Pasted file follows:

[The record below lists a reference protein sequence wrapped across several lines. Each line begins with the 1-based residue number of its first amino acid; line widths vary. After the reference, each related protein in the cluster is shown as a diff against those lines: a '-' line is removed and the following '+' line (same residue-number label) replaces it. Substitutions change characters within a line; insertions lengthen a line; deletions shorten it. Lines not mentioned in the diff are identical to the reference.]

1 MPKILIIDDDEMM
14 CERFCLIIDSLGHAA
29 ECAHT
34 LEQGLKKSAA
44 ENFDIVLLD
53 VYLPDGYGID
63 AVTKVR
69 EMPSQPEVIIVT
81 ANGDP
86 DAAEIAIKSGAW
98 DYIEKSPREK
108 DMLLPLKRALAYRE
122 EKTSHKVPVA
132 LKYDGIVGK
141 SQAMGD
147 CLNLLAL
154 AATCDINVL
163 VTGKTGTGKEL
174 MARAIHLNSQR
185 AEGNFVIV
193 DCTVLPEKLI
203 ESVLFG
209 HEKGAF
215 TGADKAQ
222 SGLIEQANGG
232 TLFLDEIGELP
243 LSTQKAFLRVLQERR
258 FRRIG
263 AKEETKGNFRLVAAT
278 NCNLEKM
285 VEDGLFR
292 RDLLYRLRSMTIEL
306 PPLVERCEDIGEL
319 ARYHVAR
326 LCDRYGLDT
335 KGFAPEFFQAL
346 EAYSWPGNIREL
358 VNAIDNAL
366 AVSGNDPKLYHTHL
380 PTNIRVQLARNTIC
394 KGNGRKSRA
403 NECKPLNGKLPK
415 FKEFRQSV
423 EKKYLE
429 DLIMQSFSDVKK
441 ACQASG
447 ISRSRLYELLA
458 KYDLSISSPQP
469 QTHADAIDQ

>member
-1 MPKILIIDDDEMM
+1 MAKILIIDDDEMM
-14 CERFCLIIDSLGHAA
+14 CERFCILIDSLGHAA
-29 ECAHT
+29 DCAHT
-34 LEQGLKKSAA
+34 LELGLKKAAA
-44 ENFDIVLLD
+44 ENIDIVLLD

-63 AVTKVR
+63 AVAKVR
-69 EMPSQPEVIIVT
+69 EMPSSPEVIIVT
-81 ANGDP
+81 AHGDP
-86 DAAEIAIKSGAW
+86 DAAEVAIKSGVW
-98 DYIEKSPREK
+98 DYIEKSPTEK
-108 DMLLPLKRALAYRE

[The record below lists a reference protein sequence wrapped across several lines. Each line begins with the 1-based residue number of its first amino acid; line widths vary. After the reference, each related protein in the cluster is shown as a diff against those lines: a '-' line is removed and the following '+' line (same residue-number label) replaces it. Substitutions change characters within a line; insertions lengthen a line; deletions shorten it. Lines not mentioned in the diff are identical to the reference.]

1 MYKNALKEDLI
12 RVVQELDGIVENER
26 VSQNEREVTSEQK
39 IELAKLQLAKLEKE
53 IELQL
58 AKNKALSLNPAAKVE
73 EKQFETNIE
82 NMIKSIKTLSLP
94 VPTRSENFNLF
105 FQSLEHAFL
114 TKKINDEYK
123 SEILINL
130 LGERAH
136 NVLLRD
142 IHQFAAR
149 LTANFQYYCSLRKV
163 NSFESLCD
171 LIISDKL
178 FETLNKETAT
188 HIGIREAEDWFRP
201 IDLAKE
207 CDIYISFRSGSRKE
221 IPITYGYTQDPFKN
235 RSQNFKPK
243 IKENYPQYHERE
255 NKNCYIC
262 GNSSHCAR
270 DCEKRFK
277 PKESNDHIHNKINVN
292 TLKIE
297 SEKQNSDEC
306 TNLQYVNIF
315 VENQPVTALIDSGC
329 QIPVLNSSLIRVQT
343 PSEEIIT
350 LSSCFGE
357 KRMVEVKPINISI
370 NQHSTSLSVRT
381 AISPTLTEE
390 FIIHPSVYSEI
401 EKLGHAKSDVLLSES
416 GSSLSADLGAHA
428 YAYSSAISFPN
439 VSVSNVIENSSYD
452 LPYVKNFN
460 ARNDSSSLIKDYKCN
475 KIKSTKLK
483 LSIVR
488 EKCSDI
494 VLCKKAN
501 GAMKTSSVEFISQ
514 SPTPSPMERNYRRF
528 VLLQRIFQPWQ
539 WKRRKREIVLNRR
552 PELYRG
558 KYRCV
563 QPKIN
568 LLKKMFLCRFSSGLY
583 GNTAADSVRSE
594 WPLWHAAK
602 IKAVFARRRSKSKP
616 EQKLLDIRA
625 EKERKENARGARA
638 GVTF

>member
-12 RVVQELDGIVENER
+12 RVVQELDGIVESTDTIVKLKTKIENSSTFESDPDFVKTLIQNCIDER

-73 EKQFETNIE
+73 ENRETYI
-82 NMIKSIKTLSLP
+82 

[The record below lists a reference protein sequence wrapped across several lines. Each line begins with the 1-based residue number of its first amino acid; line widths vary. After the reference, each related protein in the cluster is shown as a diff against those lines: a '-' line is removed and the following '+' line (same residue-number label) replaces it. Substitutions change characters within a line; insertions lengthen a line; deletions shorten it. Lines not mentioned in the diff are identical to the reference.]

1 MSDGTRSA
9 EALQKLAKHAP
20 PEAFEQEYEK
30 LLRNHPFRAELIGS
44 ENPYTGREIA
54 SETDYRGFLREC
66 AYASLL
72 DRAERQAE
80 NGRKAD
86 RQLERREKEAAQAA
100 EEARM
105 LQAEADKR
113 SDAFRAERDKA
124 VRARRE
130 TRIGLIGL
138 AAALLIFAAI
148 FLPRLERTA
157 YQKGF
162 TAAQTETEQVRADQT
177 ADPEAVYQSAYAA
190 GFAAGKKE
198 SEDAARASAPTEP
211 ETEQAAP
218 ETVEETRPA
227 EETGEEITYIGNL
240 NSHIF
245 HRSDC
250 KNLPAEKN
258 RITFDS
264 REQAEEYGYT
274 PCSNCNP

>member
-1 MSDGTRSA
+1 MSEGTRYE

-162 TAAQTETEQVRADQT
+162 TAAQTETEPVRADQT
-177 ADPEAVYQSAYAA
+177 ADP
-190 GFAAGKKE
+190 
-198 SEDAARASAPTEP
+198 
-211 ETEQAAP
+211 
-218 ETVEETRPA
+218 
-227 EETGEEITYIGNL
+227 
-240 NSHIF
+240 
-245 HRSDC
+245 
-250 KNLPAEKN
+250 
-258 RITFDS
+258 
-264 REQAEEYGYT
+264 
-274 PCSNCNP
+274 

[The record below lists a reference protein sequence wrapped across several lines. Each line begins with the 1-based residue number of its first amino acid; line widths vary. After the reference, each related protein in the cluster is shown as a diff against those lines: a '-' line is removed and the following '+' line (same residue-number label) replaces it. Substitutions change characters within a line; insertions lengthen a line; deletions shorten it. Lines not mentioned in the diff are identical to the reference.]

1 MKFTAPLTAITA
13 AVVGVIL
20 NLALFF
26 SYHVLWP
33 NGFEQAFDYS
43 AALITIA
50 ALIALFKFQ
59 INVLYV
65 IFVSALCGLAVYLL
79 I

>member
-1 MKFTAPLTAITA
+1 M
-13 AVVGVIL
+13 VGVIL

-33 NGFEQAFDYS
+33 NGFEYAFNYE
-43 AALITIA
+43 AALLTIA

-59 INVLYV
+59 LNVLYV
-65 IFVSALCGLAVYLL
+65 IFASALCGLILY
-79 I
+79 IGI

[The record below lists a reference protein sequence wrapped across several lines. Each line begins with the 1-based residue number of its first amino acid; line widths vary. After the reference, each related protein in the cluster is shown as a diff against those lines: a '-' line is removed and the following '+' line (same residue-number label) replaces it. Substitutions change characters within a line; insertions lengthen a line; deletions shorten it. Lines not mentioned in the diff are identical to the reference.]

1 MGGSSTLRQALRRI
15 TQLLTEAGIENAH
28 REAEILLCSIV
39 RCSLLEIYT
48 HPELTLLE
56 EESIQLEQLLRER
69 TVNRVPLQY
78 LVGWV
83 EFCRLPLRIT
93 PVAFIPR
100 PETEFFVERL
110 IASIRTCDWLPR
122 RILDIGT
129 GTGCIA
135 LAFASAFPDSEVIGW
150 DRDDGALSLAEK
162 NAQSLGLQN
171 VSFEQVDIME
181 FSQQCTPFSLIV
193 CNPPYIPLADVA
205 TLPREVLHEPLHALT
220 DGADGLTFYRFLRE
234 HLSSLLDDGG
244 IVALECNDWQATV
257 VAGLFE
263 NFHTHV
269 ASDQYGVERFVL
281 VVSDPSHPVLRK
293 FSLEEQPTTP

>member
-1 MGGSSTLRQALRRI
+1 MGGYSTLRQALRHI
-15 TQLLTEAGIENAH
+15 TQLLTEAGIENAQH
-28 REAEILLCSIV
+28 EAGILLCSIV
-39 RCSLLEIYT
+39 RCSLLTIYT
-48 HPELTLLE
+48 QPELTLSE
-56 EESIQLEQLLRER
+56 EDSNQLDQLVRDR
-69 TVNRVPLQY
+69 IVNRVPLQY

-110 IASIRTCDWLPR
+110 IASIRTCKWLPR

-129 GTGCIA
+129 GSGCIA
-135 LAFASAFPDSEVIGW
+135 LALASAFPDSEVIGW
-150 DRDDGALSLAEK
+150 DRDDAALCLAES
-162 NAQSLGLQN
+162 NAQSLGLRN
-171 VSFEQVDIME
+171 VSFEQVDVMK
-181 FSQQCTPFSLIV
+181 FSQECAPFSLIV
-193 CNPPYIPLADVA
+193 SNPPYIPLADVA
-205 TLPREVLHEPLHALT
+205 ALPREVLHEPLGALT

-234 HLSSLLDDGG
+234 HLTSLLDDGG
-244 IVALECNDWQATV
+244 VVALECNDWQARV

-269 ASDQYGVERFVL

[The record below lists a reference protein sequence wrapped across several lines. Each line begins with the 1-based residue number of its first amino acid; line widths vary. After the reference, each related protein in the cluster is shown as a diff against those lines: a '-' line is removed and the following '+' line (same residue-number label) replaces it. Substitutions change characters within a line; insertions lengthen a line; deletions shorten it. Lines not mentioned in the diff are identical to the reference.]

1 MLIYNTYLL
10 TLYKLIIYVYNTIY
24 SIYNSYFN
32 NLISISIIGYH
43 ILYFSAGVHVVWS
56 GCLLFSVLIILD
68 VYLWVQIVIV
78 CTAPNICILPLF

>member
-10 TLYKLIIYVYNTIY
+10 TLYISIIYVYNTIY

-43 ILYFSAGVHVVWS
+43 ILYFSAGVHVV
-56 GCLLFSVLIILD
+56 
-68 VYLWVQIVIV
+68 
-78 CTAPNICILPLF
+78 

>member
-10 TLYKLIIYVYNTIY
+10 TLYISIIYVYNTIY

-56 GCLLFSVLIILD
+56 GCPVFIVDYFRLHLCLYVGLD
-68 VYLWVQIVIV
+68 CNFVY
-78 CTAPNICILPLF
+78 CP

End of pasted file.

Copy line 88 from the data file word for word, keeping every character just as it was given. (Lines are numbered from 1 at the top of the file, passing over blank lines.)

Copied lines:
142 IHQFAAR